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Market Extra: Kwasi Kwarteng’s ouster was driven by financial markets rejection of tax cuts


Kwasi Kwarteng was ousted by U.K. Prime Minister Liz Truss as chancellor of the exchequer on Friday, capping a chaotic spell after planned tax cuts were rejected by financial markets.

Kwarteng’s tenure — the second shortest ever, except for a previous U.K. finance minister who died in office — collapsed after his plan for £45 billion of tax cuts alongside a massive energy support package resulted in a huge spike in bond yields.

U.K. debt yields did end up stabilizing after the Bank of England intervened, deciding to buy securities when it had planned to sell them as part of its policies to restrain inflation. The central bank however stuck to a timeframe to end its temporary support on Friday, effectively forcing the U.K. government into a choice of either sticking with the tax cuts or risk blowing up pension funds that have put £1 trillion into a strategy leveraged to the performance of government bonds.

Charlie McElligott, a strategist at Nomura, called Truss’s move a “bending of the knee” to financial markets.

Kwarteng’s replacement as chancellor, Jeremy Hunt, was a supporter of former treasury chief, Rishi Sunak, who had warned that Truss’s economic plans would rock financial markets during the Conservative leadership contest to replace Boris Johnson.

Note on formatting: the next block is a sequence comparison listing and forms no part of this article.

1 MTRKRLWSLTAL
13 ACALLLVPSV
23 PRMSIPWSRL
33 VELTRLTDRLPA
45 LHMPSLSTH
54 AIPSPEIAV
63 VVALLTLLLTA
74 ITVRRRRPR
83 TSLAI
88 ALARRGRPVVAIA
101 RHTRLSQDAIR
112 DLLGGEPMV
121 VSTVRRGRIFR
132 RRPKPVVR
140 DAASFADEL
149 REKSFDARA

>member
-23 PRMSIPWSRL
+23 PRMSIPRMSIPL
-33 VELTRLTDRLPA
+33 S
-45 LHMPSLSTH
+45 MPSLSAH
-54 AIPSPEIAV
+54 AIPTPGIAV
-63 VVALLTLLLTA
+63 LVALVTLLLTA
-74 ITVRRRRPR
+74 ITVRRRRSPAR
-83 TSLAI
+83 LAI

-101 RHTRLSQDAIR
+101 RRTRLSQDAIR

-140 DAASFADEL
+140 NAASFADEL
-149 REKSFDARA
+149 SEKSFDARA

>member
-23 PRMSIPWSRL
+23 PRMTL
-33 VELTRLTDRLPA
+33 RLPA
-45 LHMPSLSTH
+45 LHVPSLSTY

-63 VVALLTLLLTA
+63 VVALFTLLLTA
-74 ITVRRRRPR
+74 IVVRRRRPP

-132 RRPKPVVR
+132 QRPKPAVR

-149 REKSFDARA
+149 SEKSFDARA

Both Kwarteng, in a letter accepting his dismissal, and Truss, acknowledged the role financial markets played. Truss, as Kwarteng had done in recent days, tried to shift the blame to issues impacting the global economy, and specifically the surge in energy prices in the wake of Russia’s invasion of Ukraine.

“The Energy Price Guarantee and the Energy Bill Relief scheme, which made up the largest part of the ‘mini’ Budget, will stand as one of the most significant fiscal interventions in modern times,” she wrote.

Kwarteng wasn’t the only departure, as Chris Philp was shifted from chief secretary to the Treasury to minister for the cabinet office. Edward Argar, who held that role, takes over from Philp.

The pound

was volatile on the day, and traded below $1.12 shortly after the Truss press conference ended. The yield on the 30-year gilt

turned higher but was well below the peak of this week.

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